We have a web form and one of the fields is a multi-select list. Our options are:

  1. List of checkboxes
  2. Listview (select box but allowing multi-select)

Both seem to be a bit ugly and unwieldy when the list contains more than 100 items.

Is there any other UI solution that's better for such a case?

  • 3
    There is another option: a list where each element is a label and bound to hidden checkbox. Clicking the label trips the checkbox and the label gets a "selected" style. With this arrangement you avoid the ugliness of the checkboxes and the unstability of the multiselect dropbox.
    – Juan Lanus
    Commented Oct 7, 2015 at 17:27
  • See also (Not a duplicate) "Does the average user understand the standard HTML multiple select box?" ux.stackexchange.com/questions/6122/… Commented Oct 29, 2022 at 6:01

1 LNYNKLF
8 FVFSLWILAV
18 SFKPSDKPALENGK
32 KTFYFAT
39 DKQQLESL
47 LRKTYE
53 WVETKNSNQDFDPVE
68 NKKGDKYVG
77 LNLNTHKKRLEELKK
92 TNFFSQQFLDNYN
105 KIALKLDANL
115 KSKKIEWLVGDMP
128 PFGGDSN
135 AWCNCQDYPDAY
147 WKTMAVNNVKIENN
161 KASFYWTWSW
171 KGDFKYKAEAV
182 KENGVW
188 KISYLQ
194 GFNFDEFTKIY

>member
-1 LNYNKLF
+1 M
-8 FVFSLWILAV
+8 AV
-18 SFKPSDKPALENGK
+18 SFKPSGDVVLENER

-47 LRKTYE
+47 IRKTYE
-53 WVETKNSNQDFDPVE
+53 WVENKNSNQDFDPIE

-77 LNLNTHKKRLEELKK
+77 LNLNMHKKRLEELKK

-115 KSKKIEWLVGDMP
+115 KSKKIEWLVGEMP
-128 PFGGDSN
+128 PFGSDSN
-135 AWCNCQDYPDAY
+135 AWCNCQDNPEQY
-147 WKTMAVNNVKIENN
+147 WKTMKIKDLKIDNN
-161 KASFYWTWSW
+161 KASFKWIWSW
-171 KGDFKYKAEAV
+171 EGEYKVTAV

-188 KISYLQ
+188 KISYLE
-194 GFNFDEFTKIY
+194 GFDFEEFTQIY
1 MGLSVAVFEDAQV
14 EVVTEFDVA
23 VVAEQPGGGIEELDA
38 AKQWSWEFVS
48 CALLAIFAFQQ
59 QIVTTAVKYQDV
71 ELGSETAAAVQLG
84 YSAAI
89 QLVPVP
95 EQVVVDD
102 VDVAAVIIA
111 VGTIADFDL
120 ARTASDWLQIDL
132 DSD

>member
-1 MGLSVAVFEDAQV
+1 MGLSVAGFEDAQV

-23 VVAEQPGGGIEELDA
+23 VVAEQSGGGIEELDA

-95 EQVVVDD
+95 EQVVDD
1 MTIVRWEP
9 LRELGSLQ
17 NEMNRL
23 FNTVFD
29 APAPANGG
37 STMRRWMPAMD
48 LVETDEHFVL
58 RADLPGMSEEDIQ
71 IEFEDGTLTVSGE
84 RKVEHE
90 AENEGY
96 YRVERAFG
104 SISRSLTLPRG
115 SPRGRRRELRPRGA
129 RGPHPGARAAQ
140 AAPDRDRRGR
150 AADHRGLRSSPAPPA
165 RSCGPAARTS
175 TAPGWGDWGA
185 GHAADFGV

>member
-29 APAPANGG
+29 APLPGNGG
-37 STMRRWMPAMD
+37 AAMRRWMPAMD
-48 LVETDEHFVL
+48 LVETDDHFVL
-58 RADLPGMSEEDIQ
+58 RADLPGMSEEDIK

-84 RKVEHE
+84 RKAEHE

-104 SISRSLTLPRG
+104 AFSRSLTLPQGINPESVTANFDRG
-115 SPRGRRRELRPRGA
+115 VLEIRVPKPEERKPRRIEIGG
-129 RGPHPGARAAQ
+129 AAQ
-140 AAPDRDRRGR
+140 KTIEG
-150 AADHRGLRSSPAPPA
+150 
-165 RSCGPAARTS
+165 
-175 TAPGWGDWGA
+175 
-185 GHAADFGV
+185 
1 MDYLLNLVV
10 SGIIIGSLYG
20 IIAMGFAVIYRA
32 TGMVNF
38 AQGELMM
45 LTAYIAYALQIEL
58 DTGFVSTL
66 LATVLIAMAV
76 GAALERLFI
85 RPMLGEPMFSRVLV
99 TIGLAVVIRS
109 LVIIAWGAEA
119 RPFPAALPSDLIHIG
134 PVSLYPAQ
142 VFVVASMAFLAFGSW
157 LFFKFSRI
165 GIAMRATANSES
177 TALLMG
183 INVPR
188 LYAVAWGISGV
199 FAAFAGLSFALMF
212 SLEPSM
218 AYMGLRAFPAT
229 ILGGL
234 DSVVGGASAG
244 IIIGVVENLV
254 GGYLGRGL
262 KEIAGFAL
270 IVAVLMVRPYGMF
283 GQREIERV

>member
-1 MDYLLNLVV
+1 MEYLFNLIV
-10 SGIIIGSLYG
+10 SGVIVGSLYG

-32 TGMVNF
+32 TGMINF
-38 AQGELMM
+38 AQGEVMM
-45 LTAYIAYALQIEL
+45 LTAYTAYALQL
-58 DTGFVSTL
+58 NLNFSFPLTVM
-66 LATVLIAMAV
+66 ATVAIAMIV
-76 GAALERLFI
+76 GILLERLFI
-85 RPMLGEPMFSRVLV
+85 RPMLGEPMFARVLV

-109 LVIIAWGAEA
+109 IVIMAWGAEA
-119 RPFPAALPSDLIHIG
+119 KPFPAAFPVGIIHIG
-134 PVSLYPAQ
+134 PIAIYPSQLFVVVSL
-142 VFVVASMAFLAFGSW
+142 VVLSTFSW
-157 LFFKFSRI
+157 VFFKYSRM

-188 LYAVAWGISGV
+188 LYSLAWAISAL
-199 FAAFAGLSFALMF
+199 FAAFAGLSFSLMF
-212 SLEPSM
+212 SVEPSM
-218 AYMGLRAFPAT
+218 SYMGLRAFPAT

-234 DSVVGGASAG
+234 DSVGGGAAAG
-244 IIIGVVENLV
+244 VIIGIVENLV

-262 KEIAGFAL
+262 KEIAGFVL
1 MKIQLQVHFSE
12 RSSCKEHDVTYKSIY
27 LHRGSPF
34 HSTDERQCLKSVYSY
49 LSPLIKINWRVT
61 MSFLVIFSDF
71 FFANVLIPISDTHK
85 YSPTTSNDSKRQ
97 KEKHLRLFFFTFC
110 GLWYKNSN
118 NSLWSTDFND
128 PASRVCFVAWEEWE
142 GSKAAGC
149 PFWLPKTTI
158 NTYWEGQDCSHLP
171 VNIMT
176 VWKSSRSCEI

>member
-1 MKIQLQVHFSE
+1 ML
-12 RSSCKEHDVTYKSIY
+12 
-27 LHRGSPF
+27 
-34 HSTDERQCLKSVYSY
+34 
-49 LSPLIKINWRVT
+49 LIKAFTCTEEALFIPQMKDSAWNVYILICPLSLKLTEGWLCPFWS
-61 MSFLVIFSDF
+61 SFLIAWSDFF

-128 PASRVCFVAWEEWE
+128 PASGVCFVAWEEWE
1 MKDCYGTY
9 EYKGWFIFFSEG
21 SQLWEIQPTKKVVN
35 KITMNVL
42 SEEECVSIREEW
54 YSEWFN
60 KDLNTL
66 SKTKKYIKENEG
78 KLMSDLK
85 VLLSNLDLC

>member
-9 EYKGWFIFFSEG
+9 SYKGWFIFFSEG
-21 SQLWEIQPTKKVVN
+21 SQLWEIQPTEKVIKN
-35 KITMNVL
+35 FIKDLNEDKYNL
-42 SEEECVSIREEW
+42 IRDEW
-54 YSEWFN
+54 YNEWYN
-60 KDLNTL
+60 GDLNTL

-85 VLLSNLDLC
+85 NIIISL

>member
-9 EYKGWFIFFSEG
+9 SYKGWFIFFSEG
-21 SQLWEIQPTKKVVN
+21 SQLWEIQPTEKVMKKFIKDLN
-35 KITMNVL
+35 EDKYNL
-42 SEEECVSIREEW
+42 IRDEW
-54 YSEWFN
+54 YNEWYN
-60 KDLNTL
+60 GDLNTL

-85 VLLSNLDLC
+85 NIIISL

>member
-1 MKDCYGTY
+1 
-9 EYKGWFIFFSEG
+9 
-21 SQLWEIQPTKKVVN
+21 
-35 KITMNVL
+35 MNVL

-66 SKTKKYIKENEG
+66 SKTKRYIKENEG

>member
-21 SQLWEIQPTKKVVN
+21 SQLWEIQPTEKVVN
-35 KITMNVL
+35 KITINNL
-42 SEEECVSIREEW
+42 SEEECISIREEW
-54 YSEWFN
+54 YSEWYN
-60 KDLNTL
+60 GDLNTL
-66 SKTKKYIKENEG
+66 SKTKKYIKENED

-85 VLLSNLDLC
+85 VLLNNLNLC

10 Answers 10


One alternative that I've seen in a number of places is to have two adjacent lists, one with available items and one with selected items.

Here's an example from OpenFaces.org that I found with a quick google search:

enter image description here

  • 17
    I never cared for this type of UI too much mainly because it takes up so much real estate to implement. It does have it's advantages though in that it clearly shows two concise lists of what is selected and what is not as well as allowing a pretty simple albeit crude way of reordering selected items. Nevertheless it's an important method for multi-selection that shouldn't be left out when comparing the different methods out there.
    – jpierson
    Commented Feb 9, 2011 at 6:04
  • 18